My Dad went into a coma early Wednesday morning, and passed away last night at 8:15. During the weeks leading up to his death, we sat with him, sharing stories and our feelings. His life ended very peacefully, free of pain, with his family surrounding him. I think he knew we loved him very much.
Today I found a note that my father wrote to me when I graduated from college. He bought me a beautiful purse, and here's what he wrote in the note that accompanied it:
A special gift for a special daughter.
You did an excellent job and you did it all by yourself, that is really great.
You're going to go a long way in things you like to do.
I'm very proud that you're my daughter and I love you,
My Dad did not usually express his feelings openly, so receiving these words from him was very special.
Some of the most cherished childhood memories I have of my Dad are from vacations we took to Camp Sherman on the Metolius River. It was there that he shared with me his passion for fly fishing. He taught me how to cast a line, reel in a fish, net it and gut it. All with patience and a calm voice. The simple dinners he would make over a camp stove of fresh trout and fried onions were the best ever.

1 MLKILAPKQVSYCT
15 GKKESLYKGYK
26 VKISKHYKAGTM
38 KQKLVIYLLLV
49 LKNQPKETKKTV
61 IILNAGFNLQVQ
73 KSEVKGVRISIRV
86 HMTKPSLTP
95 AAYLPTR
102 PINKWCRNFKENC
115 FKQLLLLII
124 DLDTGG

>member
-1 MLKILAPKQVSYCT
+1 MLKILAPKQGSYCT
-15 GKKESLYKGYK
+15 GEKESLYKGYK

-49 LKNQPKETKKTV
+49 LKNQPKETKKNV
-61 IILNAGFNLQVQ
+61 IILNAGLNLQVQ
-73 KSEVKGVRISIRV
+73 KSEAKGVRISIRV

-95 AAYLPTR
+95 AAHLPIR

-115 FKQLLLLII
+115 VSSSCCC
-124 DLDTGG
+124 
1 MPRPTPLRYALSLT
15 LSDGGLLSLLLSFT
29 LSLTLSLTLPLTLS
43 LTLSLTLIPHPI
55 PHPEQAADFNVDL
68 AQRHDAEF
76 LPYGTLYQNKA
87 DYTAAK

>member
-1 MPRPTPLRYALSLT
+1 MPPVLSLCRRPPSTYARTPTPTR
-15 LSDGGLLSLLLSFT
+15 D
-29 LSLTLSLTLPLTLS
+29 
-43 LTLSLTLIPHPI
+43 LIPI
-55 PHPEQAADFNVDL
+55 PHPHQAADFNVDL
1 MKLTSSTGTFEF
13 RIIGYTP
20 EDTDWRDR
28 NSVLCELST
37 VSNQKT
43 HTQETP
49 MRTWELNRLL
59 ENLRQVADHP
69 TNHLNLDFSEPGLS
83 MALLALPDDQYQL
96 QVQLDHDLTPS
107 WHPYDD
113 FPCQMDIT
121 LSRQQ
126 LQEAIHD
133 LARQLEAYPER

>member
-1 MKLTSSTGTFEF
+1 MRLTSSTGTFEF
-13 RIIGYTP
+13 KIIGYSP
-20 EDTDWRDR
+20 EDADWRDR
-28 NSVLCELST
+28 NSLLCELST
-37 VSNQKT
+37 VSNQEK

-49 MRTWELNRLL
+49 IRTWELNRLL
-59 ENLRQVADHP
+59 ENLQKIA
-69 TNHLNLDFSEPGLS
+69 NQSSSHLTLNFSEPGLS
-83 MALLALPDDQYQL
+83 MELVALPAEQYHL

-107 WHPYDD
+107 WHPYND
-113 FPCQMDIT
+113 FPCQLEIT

After my daughter was born, we took vacations to Camp Sherman with Dad and Mom every summer. Dad loved taking Isabel by the hand and walking over to the Camp Sherman store for ice cream and the opportunity to show her off to the locals.
Dad always worked two jobs so that Mom could be home with us and often had to work late into the evening to provide for his family. Even after he retired from his day job as an automotive machinist, he continued to work in his shop at home as an automotive mechanic, specializing in antique car engines. He was a true artist in his field, often creating small parts when unable to locate them for these long outdated engines. His passion for a fine-tuned machine stayed with him until the day he died.
Another attribute that remained strong to the end was his sense of humor. With his quick wit and huge smile, he had the uncanny ability to put us all at ease during some rather difficult times.
At six feet tall and 150 pounds, one would not have guessed that my father thoroughly enjoyed to eat. On a trip to the St Paul rodeo over the 4th of July, Dad and I hit as many of the food booths as possible sampling the cuisine. Dad liked to refer to himself as a supertaster, and I loved to tease him about it.
The definition of a supertaster on Wiki is: a person who experiences the sense of taste with far greater intensity than average.
I love you Dad!